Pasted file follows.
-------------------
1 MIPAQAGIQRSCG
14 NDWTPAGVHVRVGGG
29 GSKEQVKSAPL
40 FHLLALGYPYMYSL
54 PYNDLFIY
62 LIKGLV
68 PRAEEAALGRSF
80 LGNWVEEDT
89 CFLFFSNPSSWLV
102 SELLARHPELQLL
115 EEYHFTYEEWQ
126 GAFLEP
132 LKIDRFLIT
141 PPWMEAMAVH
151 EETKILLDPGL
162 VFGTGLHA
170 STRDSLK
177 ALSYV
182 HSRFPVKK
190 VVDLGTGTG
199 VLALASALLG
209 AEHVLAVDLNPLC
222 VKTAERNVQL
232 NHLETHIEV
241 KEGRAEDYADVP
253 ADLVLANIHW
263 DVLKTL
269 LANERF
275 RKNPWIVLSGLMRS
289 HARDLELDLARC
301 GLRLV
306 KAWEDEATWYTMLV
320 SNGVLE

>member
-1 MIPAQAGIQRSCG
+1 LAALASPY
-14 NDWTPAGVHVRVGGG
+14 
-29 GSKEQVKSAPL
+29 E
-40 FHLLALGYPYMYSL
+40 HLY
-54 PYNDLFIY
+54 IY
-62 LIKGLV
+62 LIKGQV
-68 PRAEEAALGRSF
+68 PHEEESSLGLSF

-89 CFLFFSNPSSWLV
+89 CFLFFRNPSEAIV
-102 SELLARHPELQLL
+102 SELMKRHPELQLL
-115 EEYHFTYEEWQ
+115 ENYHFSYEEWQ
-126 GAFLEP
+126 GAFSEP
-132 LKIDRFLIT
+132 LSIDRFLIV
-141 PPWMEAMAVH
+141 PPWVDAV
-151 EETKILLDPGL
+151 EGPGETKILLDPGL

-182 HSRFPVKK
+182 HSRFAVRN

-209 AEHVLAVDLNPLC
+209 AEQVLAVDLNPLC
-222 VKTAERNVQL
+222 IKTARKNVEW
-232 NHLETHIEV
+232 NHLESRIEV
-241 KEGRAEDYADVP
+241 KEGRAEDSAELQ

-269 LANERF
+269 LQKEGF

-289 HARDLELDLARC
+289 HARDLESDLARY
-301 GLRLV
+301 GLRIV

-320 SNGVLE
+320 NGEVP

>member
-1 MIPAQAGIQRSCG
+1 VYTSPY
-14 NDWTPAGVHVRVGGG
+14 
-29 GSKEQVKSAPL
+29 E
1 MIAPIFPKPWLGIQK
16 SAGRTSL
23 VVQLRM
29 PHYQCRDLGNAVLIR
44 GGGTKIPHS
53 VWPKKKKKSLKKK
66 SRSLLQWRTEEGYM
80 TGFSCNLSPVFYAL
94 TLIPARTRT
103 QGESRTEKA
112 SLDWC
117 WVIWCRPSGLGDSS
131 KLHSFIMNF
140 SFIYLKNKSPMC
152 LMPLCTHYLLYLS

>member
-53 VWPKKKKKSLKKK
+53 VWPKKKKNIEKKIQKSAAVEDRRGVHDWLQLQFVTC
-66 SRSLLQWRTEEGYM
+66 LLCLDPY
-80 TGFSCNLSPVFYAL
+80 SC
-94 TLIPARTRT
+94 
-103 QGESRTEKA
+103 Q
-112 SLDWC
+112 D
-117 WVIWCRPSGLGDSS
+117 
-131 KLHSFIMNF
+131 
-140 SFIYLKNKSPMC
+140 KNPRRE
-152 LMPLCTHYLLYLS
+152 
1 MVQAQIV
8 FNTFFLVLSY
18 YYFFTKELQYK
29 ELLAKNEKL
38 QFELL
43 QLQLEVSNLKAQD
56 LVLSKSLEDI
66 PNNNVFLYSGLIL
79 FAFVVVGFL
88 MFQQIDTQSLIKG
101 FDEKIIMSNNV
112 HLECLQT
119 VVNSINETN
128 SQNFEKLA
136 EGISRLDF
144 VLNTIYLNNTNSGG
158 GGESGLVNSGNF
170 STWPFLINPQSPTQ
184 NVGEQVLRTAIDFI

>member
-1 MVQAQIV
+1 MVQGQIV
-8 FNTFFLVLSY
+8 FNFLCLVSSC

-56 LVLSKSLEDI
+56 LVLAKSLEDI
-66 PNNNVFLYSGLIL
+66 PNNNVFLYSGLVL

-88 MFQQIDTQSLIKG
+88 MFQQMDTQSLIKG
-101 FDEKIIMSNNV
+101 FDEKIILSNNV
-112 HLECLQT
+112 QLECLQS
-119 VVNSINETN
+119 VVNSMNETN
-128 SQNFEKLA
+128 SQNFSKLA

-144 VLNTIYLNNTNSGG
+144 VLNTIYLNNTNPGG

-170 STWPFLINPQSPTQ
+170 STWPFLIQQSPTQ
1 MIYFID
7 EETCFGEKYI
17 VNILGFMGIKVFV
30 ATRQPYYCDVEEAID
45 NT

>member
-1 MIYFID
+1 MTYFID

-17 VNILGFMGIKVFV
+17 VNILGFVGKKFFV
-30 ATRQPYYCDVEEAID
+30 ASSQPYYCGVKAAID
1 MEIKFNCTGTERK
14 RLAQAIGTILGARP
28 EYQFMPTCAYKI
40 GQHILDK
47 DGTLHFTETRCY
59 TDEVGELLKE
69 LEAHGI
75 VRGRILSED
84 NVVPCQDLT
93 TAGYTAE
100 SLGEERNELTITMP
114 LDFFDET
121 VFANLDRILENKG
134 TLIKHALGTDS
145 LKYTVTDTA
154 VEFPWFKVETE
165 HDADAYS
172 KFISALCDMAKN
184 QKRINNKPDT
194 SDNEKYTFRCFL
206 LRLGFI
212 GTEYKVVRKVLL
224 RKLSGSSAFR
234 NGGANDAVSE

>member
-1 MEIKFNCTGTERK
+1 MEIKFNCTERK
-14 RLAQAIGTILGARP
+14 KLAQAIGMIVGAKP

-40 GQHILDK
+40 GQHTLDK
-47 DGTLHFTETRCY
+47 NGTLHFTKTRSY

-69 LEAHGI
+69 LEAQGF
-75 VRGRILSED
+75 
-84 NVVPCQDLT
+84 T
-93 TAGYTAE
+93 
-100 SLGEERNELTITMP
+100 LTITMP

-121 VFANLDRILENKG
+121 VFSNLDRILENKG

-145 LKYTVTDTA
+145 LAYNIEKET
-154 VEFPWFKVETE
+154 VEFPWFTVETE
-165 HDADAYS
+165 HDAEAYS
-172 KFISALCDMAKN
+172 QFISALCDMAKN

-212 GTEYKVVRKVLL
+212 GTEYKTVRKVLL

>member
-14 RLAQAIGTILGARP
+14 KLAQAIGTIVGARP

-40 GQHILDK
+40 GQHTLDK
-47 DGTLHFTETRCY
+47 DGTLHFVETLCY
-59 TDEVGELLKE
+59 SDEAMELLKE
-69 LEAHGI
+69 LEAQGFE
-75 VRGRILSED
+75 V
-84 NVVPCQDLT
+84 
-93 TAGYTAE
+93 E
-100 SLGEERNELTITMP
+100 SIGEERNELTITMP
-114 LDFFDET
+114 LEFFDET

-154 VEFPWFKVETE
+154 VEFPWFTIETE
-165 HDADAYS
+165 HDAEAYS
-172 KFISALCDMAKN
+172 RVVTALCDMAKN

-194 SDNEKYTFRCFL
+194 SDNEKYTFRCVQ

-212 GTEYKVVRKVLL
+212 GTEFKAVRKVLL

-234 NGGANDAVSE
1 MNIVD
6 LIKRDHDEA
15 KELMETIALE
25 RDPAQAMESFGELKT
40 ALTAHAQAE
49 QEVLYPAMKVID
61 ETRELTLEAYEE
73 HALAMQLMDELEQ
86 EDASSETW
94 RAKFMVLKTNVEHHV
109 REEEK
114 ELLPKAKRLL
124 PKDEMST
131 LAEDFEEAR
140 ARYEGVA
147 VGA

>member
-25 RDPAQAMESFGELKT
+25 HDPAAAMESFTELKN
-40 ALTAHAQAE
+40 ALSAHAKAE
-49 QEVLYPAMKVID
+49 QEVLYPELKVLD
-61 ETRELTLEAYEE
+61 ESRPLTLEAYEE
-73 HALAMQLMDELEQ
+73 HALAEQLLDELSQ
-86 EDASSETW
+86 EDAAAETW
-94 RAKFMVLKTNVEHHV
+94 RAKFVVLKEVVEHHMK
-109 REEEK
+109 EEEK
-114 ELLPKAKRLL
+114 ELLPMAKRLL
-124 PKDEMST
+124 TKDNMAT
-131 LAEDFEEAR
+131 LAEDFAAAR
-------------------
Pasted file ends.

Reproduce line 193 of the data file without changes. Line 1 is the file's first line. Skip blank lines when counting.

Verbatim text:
154 VEFPWFKVETE